Multiscale characterisation of randomly oriented board strand composites from re-used prepreg scrap

The aim of this project is to develop manufacturing upcycling technologies to re-use prepreg scrap and determine the resultant mechanical properties. This project mitigates the environmental impact of conventional composite manufacturing processes reducing air emissions and energy consumption. It also contributes towards a sustainable economy reducing the waste disposal fees paid by commercial companies and recovering commercial value from the composite scrap. 

This project aims to develop novel recycled composites based on prepreg scrap. The prepreg scrap can be cut in short strands that can be distributed over the mould surfaces with different orientation. Different manufacturing processes have been analysed and the equivalent mechanical properties have been compared against the performance of equivalent quasi-isotropic continuous carbon fibre laminates. The influence of defects such as discontinuous tow ends, fibre curvature and resin pockets have been analysed by high-speed imaging and Digital Image Correlation.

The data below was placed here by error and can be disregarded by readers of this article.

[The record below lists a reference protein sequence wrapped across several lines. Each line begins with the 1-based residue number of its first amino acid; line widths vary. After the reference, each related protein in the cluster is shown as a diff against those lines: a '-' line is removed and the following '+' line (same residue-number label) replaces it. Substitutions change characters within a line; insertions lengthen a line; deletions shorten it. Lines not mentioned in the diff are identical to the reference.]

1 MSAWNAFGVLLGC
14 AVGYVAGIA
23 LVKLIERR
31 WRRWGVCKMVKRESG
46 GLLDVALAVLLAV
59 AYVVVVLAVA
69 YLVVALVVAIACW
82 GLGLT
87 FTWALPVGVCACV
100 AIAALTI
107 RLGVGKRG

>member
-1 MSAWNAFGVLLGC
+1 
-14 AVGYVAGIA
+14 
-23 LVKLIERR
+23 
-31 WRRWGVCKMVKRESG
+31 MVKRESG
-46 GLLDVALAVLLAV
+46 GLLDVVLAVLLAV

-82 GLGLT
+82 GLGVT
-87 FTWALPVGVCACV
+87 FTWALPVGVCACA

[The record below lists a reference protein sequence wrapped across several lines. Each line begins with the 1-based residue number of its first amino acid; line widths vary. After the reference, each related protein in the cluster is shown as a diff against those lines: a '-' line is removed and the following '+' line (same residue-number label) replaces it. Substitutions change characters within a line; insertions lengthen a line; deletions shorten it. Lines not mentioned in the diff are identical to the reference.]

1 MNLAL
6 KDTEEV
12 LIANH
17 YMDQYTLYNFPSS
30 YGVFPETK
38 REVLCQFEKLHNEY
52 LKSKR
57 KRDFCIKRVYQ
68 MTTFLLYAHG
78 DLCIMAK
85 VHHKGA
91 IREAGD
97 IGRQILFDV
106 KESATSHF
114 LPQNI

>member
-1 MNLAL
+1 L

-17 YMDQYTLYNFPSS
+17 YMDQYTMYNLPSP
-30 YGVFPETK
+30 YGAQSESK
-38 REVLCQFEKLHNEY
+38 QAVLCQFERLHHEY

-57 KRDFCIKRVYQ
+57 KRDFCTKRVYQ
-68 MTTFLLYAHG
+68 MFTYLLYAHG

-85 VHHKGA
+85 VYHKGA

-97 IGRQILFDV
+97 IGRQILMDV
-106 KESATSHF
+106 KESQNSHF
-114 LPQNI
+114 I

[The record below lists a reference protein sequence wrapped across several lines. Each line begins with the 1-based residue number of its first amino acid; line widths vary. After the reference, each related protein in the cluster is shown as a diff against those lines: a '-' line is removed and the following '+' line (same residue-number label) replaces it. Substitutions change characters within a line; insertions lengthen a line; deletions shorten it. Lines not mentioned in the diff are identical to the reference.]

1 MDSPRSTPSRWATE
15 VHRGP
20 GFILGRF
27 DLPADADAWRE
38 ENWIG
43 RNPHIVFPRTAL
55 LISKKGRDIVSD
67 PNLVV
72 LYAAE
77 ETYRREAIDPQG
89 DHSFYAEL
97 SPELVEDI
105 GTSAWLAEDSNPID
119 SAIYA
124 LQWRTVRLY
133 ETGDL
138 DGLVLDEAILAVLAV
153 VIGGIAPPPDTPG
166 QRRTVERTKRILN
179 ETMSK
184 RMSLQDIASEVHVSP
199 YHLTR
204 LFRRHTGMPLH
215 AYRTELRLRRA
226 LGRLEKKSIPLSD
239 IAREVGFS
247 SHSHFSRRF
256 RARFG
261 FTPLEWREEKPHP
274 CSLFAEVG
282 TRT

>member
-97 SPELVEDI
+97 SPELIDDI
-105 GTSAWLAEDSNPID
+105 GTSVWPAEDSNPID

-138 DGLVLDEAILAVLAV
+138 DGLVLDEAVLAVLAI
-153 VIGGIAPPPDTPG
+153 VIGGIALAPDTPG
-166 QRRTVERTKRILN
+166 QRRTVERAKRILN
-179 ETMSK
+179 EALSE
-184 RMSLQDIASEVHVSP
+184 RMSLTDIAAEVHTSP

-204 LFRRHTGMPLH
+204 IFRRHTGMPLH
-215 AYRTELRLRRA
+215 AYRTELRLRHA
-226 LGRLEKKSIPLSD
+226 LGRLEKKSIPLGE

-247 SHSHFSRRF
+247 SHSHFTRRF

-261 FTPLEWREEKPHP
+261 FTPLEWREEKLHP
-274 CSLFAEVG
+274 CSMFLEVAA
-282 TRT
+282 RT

This manufacturing method has an inherently low cost and suits the specifications of sectors such as the automotive industry. It provides a random fibre distribution with equivalent stiffness to those of conventional quasi-isotropic panels, but half the strength. Still, the mechanical properties are superior in specific terms to those of aluminium and steel alloys. This methodology also provides notch-insensitive laminates, reducing the safety factors of components including metallic inserts for future assembly operations.


[1] A. B. Ibrahim. Manufacturing and testing of randomly oriented strand board composites from scrap prepreg. MEng dissertation. The University of Edinburgh. 2020


Collaborators: University Carlos III Madrid

Funding: The Royal Society. RGS\R2\180091

Manufacturing process of recycled composite laminates
Manufacturing process of recycled composite laminates. (a) and (b) hand lay-up of randomly oriented platelets and (c) mould for hot plate press.
Mechanical properties
Mechanical response of open hole specimens. (a) Equivalent stiffness and (b) Equivalent Strength. The dashed line stands for the mechanical properties of benchmark quasi-isotropic laminates.
Evolution of full-field strain with deformation. Strand orientations are marked with yellow lines on the first image.

Principal Investigator: 

Francisca Martinez Hergueta

Postgraduate Researchers: 


Afif Bin Ibrahim, 

Rutger Kok 

Research Institutes: 

  • Infrastructure and Environment

Research Themes: 

  • Structural Engineering

Last modified: 

Monday, June 22, 2020 - 09:40